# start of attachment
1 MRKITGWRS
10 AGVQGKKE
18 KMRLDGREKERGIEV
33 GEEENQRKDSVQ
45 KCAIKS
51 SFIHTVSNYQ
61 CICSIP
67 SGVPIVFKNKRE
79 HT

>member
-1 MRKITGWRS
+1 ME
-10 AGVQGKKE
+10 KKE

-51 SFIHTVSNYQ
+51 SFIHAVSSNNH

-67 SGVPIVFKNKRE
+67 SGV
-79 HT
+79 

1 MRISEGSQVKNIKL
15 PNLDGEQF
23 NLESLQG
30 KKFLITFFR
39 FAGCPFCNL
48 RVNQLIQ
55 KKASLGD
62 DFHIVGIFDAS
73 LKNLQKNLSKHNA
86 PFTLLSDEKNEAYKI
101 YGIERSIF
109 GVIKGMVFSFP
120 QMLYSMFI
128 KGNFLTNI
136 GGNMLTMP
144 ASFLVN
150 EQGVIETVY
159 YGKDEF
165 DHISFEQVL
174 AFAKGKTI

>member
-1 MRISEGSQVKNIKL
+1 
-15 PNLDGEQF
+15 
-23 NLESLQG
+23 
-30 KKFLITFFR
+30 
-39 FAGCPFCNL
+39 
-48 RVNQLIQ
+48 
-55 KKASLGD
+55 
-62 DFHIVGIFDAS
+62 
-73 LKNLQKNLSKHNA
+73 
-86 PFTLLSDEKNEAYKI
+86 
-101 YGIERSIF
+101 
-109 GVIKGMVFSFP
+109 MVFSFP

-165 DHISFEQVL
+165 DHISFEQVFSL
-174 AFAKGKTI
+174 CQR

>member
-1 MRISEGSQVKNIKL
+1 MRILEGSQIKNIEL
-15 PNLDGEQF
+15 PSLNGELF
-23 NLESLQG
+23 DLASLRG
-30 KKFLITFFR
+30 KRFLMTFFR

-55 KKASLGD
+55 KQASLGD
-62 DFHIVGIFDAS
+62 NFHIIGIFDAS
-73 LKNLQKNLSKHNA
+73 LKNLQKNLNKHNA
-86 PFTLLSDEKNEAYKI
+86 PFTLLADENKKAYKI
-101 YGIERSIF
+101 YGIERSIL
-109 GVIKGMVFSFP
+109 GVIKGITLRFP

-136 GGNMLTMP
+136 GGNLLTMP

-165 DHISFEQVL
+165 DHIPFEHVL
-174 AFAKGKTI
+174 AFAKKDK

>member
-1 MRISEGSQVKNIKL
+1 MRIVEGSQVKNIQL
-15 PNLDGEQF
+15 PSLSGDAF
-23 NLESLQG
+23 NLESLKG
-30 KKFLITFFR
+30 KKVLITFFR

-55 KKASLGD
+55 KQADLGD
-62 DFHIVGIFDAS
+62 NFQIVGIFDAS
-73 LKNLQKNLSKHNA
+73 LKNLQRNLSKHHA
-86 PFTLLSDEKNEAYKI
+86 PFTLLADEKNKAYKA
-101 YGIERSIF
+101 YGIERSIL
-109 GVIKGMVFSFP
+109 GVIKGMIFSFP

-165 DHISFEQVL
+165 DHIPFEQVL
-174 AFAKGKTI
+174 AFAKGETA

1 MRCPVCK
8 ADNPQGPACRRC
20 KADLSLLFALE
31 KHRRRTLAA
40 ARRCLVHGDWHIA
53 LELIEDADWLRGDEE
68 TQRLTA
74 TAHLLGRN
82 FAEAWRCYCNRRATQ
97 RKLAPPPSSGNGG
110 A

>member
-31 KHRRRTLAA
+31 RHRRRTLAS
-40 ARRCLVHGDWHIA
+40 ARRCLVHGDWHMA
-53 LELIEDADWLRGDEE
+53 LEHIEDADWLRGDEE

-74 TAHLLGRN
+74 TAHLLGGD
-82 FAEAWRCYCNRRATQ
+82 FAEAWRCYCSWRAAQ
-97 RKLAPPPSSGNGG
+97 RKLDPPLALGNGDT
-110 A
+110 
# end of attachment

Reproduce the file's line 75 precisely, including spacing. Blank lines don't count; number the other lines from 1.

-23 NLESLQG